Putting a screen on your head when you want to zone out and watch Netflix is one thing, but Apple’s not selling this as just a screen for your face. You’re supposed to be able to walk around your home, grab a drink from the fridge, and interact with your spouse while you wear it. In fact, Apple’s promotional video portrays it almost exclusively as something you wear at home alone.

And take FaceTime, one of the big use cases. Apple’s pitch is that it’ll make it seem like the people you’re talking to are right there in the room with you. But they don’t see you exactly — they see a photorealistic representation of you as you talk, built from a scan of your face taken with the headset. I have a very hard time understanding how I’m supposed to feel closer while FaceTiming my family across the country when they can’t even see my actual face.

To be clear, I don’t want to declare this product — which is still many months away from shipping — a disaster for society or anything like that. Even if it takes off, nobody’s going to come to my house and replace my iPhone with a headset overnight. It’s very easy to opt out of this whole experience simply by not spending $3,500 on a headset. 

But I also can’t help noticing the juxtaposition between the Vision Pro and its very self-centered nature and Apple’s simultaneous push for better tools to manage mental health. In the very same keynote that it announced the Vision Pro, Apple revealed a couple of new features for iOS 17 to help people understand their own emotions and moods. You’ll be able to log your daily mood and moment-to-moment emotions in the Health app, and you’ll also be able to access a standard survey that health professionals use to screen for depression and anxiety. 

There’s also a new journaling app, which can automatically prompt you to stop, reflect, and write a journal entry based on things you’ve recently photographed or places you’ve been. It’s probably not a bad thing to take a break from the constant pressure to share your photos, videos, and thoughts with the world and just write something for yourself.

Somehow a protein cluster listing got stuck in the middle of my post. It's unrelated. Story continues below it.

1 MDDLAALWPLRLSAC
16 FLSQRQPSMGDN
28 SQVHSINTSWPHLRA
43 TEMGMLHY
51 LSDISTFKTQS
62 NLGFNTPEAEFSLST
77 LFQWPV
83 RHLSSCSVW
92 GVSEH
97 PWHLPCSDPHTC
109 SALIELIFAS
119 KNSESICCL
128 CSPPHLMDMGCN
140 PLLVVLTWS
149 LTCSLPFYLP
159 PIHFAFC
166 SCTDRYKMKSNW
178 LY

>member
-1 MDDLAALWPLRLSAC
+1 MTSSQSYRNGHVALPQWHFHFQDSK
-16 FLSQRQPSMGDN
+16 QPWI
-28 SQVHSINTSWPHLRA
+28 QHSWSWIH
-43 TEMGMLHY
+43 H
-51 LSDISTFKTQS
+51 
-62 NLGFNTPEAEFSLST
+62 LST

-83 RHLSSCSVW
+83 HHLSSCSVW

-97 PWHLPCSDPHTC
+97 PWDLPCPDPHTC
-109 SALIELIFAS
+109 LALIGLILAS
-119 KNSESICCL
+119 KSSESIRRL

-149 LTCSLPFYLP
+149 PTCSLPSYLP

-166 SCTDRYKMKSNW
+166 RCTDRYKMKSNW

How hard will it be to peel yourself away from TikTok when you’re actually wearing the screen?

And not to be forgotten, Apple has spent years building features designed to help you keep track of and minimize your screen time. If we already have a hard time putting our phones down, how hard will it be to peel yourself away from TikTok when you’re actually wearing the screen? Apple is willing to outfit us with a few flimsy tools to help us keep healthy relationships with our phones, but it’s also willing to sell you a screen to literally keep strapped to your face.

There’s every chance that the Vision Pro will flop and we’ll just keep happily (and unhappily) using our pocket screens for the rest of time. But Apple is a company with tremendous power to shape how we interact with technology and the track record to prove it. When it releases a product in a new category, it’s reasonable to wonder if that thing represents some version of the future — how we interact with each other and how we relate to ourselves. And if Apple’s Vision Pro is indeed a significant part of that future, then I won’t be surprised if it feels a little bit lonelier.